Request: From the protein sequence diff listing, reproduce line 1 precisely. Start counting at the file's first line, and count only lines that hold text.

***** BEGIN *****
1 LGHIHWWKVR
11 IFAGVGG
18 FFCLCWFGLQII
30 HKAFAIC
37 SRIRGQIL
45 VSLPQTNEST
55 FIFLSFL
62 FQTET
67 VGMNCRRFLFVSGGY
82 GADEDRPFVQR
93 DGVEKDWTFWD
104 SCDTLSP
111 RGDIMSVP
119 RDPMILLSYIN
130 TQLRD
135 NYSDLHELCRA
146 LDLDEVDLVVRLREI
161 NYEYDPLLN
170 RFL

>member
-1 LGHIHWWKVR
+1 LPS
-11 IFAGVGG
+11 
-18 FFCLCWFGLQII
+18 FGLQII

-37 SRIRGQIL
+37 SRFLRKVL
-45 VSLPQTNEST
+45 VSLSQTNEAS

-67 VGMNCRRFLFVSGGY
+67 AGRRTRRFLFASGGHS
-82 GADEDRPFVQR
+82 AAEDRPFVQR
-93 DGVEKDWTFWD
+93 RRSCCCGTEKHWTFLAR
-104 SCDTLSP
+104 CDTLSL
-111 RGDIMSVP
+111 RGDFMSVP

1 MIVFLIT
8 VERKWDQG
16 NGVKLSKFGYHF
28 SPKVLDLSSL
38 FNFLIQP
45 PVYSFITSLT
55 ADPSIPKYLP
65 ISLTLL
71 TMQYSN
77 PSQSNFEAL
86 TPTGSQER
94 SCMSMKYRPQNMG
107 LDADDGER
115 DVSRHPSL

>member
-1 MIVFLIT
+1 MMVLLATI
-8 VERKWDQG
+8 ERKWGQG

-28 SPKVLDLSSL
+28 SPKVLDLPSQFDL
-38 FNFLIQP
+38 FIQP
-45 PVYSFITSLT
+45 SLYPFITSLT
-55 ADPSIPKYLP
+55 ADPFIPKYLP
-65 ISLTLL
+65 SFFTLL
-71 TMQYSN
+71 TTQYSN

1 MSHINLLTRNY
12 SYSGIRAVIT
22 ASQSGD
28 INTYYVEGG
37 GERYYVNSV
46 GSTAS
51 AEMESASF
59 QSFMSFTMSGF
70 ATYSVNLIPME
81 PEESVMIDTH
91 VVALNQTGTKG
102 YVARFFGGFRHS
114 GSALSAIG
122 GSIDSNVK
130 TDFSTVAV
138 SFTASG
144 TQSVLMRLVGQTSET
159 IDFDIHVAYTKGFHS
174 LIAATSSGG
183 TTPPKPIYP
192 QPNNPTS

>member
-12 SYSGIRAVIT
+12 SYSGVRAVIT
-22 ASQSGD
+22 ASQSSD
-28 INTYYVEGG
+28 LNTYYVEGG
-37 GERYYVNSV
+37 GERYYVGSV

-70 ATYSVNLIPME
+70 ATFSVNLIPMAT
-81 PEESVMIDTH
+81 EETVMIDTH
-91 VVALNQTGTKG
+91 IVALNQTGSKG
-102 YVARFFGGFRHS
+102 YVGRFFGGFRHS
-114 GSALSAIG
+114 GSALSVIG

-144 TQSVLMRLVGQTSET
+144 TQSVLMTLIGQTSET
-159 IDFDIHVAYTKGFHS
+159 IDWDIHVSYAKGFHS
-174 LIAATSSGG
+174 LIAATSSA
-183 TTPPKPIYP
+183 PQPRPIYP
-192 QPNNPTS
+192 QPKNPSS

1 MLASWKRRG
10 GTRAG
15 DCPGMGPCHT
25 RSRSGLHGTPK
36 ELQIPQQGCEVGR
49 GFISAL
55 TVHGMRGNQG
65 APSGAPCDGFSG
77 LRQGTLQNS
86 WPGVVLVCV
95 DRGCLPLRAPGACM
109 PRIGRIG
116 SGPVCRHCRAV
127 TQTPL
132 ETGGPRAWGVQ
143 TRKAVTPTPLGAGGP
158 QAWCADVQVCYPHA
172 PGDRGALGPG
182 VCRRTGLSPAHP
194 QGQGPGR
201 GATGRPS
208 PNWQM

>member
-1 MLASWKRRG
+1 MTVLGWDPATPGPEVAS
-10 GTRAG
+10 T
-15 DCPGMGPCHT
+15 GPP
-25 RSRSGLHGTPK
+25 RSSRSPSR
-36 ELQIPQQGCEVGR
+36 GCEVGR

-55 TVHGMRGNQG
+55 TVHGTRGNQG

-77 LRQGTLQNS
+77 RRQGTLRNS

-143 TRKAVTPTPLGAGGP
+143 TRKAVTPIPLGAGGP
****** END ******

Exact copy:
1 LGHIHWWKVR